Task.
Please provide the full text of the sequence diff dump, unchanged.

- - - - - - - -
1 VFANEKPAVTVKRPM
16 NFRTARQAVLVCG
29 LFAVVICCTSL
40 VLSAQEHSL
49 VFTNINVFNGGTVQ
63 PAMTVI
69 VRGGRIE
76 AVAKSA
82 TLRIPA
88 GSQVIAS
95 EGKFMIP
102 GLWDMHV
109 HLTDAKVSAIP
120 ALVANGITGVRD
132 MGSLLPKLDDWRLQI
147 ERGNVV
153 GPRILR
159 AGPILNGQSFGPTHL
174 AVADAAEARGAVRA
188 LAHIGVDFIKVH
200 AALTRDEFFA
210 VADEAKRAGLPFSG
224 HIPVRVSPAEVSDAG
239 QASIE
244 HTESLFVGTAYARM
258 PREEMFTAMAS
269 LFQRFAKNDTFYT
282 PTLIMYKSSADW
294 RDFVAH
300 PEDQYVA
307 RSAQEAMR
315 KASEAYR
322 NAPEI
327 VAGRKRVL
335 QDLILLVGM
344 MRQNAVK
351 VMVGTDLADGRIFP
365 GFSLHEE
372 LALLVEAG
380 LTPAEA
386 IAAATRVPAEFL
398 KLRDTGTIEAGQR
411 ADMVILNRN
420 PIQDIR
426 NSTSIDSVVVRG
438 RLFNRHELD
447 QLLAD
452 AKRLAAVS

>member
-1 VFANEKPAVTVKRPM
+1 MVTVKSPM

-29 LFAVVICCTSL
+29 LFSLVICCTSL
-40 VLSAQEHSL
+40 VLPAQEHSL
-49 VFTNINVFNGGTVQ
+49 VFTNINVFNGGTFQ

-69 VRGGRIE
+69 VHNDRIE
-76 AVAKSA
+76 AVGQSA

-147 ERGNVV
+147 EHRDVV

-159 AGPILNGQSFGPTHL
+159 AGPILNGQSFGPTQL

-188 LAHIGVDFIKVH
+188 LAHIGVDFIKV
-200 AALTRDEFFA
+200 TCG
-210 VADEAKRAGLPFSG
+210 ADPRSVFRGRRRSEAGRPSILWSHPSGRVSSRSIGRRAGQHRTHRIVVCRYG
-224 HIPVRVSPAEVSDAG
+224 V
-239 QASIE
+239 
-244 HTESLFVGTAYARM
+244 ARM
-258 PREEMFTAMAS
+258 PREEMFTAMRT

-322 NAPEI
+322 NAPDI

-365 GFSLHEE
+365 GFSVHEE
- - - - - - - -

1 VFANEKPAVTVKRPM
16 NFRTARQAVLVCG
29 LFAVVICCTSL
40 VLSAQEHSL
49 VFTNINVFNGGTVQ
63 PAMTVI
69 VRGGRIE
76 AVAKSA
82 TLRIPA
88 GSQVIAS
95 EGKFMIP
102 GLWDMHV
109 HLTDAKVSAIP
120 ALVANGITGVRD
132 MGSLLPKLDDWRLQI
147 ERGNVV
153 GPRILR
159 AGPILNGQSFGPTHL
174 AVADAAEARGAVRA
188 LAHIGVDFIKVH
200 AALTRDEFFA
210 VADEAKRAGLPFSG
224 HIPVRVSPAEVSDAG
239 QASIE
244 HTESLFVGTAYARM
258 PREEMFTAMAS
269 LFQRFAKNDTFYT
282 PTLIMYKSSADW
294 RDFVAH
300 PEDQYVA
307 RSAQEAMR
315 KASEAYR
322 NAPEI
327 VAGRKRVL
335 QDLILLVGM
344 MRQNAVK
351 VMVGTDLADGRIFP
365 GFSLHEE
372 LALLVEAG
380 LTPAEA
386 IAAATRVPAEFL
398 KLRDTGTIEAGQR
411 ADMVILNRN
420 PIQDIR
426 NSTSIDSVVVRG
438 RLFNRHELD
447 QLLAD
452 AKRLAAVS

>member
-1 VFANEKPAVTVKRPM
+1 MVTVKSPM

-29 LFAVVICCTSL
+29 LFSLVICCTSL
-40 VLSAQEHSL
+40 VLPAQEHSL
-49 VFTNINVFNGGTVQ
+49 VFTNINVFNGGTFQ

-69 VRGGRIE
+69 VHNDRIE
-76 AVAKSA
+76 AVGQSA

-147 ERGNVV
+147 EHRDVV

-159 AGPILNGQSFGPTHL
+159 AGPILNGQSFGPTQL

-188 LAHIGVDFIKVH
+188 LAHIGVDFIKV
-200 AALTRDEFFA
+200 TCG
-210 VADEAKRAGLPFSG
+210 ADPRSVFRGRRRSEAGRPSILWSHPSGRVSSRSIGRRAGQHRTHRIVVCRYG
-224 HIPVRVSPAEVSDAG
+224 V
-239 QASIE
+239 
-244 HTESLFVGTAYARM
+244 ARM
-258 PREEMFTAMAS
+258 PREEMFTAMRT

-322 NAPEI
+322 NAPDI

-365 GFSLHEE
+365 GFSVHEE